Mention the words ‘boxing’ and ‘tournament’ together in the same sentence to boxing fans and most would meet the idea with derision, but despite it still being almost impossible to get the best of the best in the ring together – Wold Boxing Super Series excluded – mainly domestic tournament formats have got hardcores and new fans alike, interested in the sport, and this Friday the inaugural MTK’s featherweight ‘Golden Contract Tournament’ gets going at the famous, York Hall in London.
The tournament, like many creations in boxing, will begin in a quarter-final format, and the eight men only found out who they’ll be fighting this fight week.
Friday’s featherweight scheduled 10-round bouts will be as follows;
Tyrone McCullagh, 13-0 (6KOs) vs. Razak Najib 11-3 (2KOs)*A late replacement for Carlos Araujo
Jazza Dickens, 27-3 (11KOs) vs. Carlos Ramos, 11-1 (7KOs)
Hairon Socarros, 22-0-3 (14KOs) vs. Ryan Walsh, 24-2-2 (11KOs)
Leigh Wood, 22-1 (12KOs) vs. David Oliver Joyce, 11-0 (8KOs)
As it stands, it’s unclear who the favourite for the eight-man knockout format is, but despite his relative professional inexperience, former amateur standout, David Joyce of Ireland, could be the man to watch both on Friday and as the tournament progresses, assuming the 32-year-old makes his way past Commonwealth featherweight champion, Leigh Wood.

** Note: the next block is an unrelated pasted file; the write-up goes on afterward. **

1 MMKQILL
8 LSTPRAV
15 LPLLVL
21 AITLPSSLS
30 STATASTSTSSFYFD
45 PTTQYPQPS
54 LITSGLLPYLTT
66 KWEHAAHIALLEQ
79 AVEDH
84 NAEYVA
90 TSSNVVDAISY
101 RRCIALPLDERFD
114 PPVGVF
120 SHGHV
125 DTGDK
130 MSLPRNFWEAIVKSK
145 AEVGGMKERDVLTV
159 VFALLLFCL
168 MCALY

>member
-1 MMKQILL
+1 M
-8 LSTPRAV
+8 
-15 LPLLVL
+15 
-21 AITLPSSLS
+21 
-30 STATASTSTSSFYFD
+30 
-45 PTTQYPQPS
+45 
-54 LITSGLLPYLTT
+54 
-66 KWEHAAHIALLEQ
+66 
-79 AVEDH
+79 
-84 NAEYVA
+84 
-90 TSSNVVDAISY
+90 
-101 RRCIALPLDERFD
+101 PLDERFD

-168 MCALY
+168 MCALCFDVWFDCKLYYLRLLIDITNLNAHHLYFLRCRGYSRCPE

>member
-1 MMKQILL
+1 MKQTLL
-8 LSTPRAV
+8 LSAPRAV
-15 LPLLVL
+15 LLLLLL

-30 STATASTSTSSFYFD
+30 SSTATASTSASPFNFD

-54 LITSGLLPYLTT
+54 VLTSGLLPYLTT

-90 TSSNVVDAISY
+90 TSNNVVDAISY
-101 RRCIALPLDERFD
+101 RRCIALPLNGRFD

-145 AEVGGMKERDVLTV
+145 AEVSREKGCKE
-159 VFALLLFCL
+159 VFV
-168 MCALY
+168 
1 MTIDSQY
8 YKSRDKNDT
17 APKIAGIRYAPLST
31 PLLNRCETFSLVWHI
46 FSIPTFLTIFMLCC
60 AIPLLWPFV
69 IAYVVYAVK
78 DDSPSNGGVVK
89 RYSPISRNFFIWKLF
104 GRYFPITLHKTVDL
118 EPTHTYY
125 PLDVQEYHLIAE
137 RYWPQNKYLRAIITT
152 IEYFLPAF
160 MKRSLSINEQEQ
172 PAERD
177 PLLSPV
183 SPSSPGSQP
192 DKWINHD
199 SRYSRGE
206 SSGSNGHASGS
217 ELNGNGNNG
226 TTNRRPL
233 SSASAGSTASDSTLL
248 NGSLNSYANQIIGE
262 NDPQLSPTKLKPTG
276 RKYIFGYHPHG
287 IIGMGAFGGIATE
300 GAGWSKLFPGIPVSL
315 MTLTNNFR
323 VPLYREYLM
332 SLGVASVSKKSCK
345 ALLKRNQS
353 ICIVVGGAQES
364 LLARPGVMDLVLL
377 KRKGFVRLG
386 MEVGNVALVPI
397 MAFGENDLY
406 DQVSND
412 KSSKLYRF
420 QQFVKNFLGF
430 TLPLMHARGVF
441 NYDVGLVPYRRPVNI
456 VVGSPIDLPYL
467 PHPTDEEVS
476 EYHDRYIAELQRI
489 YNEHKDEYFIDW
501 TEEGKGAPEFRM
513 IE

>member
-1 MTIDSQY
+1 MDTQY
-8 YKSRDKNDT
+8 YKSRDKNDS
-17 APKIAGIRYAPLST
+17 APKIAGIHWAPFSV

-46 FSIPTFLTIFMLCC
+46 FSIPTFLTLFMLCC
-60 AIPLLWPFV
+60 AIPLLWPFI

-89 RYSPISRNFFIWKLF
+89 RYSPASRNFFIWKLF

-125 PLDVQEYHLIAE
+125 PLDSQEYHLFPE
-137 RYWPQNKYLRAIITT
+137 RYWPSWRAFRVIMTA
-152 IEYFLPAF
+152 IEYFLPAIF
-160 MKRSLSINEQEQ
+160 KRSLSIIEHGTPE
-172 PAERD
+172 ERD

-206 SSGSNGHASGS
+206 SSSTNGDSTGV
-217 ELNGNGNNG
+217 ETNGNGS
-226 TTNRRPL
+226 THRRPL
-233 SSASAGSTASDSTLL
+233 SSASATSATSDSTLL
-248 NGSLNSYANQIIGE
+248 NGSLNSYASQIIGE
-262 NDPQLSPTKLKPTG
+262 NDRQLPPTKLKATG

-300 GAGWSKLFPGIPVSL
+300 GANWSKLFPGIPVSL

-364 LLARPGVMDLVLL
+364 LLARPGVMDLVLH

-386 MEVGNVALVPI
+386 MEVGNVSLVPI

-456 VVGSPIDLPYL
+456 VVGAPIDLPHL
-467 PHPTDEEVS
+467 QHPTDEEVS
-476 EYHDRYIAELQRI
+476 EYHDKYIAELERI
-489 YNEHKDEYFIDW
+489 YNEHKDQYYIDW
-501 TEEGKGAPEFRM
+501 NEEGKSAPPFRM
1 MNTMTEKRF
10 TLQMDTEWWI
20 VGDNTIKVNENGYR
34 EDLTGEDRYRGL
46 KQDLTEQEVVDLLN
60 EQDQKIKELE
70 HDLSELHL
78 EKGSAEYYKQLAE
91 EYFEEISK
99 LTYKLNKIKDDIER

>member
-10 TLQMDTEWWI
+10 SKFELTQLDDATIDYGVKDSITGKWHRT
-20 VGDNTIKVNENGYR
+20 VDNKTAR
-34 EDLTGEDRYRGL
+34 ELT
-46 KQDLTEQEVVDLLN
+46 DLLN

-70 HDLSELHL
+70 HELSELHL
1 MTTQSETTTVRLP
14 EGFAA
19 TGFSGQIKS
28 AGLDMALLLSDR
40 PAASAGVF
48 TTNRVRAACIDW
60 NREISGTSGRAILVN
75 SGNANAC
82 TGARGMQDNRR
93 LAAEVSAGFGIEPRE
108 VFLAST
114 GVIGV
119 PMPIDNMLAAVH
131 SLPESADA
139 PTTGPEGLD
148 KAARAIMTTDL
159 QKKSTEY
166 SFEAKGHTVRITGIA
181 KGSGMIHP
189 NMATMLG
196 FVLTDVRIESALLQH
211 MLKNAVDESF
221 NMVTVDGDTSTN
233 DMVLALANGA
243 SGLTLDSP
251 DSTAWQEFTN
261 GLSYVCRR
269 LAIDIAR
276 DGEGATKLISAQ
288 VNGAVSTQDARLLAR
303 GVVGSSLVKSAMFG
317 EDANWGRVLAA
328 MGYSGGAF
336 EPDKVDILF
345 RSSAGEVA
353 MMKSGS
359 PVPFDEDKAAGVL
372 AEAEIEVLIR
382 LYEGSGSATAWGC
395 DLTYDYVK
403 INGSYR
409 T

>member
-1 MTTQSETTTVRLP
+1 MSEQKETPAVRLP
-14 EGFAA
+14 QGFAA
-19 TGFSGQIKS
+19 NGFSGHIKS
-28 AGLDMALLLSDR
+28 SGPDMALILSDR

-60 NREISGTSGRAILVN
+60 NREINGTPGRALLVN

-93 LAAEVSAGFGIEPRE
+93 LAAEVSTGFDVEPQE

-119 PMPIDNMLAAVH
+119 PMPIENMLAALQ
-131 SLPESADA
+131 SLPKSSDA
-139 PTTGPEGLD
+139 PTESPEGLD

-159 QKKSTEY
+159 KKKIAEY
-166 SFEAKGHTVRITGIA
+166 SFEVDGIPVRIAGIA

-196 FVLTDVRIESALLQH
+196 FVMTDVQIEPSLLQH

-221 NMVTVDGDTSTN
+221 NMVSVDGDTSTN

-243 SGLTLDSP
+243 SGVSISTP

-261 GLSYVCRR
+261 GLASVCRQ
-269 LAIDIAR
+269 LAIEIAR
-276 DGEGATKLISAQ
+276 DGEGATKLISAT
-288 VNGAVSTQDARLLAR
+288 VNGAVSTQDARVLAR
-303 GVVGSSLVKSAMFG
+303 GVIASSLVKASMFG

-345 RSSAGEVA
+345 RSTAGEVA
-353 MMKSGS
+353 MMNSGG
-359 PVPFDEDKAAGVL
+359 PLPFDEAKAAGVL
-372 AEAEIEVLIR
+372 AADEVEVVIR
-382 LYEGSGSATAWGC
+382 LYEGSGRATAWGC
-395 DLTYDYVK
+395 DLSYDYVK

The eventual winner of the tournament will snatch up a five-fight contract with a promoter, most likely to be Matchroom.
Hearn, Espinoza Engage In Heated Twitter Battle
By: Sean Crose
Not only did super promoter Eddie Hearn throw down publicly with Showtime Sports’ honcho Stephen Espinoza on Tuesday, the two boxing powerhouses offered a rare glimpse into the inner workings of the sport at its highest level. The Twitter fight was centered around Anthony Joshua – the heavyweight powerhouse who, at the moment, possesses multiple titles in boxing’s glamor division – and a potential bout against he and American knockout artist (and WBC heavyweight titlist) Deontay Wilder. The megafight was in discussions last year before eventually falling flat. Wider went on to fight a memorable, controversial battle with former heavyweight kingpin Tyson Fury, while Joshua prepares to make his US debut against Jarrell “Bib Baby” Miller this spring.
While the heart of the Hearn-Espinoza argument dealt with a fight that never was made, the details of the online battle focused on international broadcast rights. “Contract was sent and Matchroom saw it,” Espinoza tweeted. “Contract said Sky (a British outlet) got the UK rights.” Hearn responded by essentially calling Espinoza a liar. Espinoza then suggested that Hearn lied when discussing broadcast rights for the 2017 bout between Joshua and former heavyweight champ Wladimir Klitschko (which Showtime was able to air in the US).